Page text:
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How sickness makes us sleep

July 16, 2007 By Heidi Ledford This article courtesy of Nature News.

Immune protein makes the body clock turn down a notch.

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Getting sick often means getting tired too. Now researchers have tracked down how the chemical responsible for such drowsiness works.

The culprit is a small protein called tumour necrosis factor alpha (TNF-alpha), named for its anti-tumour properties. This compound was known to trigger inflammation in response to infection and some chronic diseases such as rheumatoid arthritis and multiple sclerosis. And it was known to be linked — somehow — to fatigue. Cancer patients treated with TNF-alpha sometimes report severe lethargy, for example. And patients with a sleep disorder called sleep apnea sometimes report less daytime sleepiness after receiving a drug that interferes with TNF-alpha.

But precisely how the protein was affecting sleep habits was unclear.

Thomas Birchler, an immunologist at the University Hospital of Zurich in Switzerland, and his colleagues administered TNF-alpha to mice and then monitored the expression of genes involved in the biological clock, the internal timekeeper that tells us when to go to sleep and when to wake up.

They found that the genes were expressed in their normal rhythm, rising and falling at designated points during the day. But the overall level of expression of some of these genes was reduced in mice that received the drug. "The oscillations were still in rhythm," says Birchler. "But the output of the clock genes was much reduced."

Mice given TNF-alpha were also less active and spent less time on their running wheels or walking around their cages — as if they were tired.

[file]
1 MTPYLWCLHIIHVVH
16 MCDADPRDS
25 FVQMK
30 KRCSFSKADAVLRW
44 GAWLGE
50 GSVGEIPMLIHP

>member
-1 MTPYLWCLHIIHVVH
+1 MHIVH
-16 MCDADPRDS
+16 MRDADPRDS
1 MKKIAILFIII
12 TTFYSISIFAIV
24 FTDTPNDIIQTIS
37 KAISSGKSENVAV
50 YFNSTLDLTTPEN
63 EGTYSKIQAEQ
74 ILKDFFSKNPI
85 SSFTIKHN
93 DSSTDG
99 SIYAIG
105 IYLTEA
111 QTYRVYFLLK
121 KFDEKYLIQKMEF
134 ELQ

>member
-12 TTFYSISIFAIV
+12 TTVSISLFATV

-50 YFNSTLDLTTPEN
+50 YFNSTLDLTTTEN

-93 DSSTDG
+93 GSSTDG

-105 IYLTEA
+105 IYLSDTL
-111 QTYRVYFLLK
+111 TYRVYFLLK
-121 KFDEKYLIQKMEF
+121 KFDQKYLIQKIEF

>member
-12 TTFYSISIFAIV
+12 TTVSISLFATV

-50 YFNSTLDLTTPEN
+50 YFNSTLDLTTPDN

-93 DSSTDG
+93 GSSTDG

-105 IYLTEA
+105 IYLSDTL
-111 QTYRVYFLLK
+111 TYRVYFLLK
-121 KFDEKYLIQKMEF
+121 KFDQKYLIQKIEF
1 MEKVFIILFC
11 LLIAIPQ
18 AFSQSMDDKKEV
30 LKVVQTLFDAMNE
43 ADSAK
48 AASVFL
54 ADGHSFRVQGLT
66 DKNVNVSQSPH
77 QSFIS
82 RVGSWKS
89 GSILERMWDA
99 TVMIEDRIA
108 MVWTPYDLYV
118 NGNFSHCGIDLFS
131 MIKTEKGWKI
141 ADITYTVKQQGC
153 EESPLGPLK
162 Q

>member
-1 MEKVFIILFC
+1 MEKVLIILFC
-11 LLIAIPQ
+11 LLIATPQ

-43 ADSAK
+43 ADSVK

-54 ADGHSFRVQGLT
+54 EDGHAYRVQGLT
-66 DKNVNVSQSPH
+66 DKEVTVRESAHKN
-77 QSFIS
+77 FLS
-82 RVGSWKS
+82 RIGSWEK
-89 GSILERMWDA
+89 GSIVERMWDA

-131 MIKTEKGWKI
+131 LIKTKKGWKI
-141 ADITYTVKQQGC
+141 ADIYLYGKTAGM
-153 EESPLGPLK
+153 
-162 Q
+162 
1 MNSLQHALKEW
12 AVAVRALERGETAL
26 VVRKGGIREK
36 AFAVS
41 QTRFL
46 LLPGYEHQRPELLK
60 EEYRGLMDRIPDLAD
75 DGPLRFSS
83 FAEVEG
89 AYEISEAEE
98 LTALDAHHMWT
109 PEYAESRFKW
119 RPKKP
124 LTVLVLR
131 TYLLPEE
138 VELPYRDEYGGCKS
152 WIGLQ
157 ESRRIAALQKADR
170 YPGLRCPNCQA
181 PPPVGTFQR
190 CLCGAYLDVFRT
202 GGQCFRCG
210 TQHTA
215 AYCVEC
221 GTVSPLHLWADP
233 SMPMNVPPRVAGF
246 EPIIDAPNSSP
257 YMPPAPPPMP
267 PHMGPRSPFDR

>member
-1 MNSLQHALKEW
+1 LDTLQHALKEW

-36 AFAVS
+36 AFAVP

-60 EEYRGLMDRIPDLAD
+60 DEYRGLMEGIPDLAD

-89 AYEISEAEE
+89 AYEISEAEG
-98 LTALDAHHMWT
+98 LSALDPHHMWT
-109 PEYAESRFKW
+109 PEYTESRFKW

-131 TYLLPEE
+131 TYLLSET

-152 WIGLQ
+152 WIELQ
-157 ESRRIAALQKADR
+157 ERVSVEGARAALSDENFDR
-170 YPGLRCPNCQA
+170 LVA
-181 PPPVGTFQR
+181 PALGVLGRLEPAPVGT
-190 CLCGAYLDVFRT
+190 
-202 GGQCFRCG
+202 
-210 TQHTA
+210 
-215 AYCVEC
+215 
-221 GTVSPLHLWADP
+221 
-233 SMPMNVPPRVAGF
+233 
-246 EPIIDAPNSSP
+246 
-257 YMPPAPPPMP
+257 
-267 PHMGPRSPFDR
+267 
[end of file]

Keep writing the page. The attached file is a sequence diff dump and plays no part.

"This opens up an area that should be fertile ground for research," says immunologist Rodney Johnson of the University of Illinois, Urbana-Champaign. "We've known for years now that TNF-alpha induces changes in sleep patterns. This is the beginning of connecting it with genes involved in circadian rhythms."

Sufficient sleep is crucial for a healthy immune system and may help speed up recovery. "There is evidence that sleep helps fight against infections," says Birchler, "and from an evolutionary point of view, fatigue can prevent the infected individual from joining in social activities, and keep the infection from spreading through the whole population."

But although it may be beneficial in the short term, fatigue can be debilitating in patients with chronic inflammatory diseases. "The fatigue and altered sleep that was maybe initially beneficial can actually become pathological," says Johnson. "Too much of a good thing is not always a good thing."

Interfering with TNF-alpha?can help such patients with chronic inflammatory conditions to avoid chronic fatigue. But the treatment can also weaken the immune system and promote infection and the development of autoimmune disorders. So researchers are keen to understand the mechanisms behind drowsiness, and perhaps find better ways to beat it back.

References

  1. Cavadini, G. et al. Proc. Natl Acad. Sci. USA doi:10.1073/pnas.0701466104

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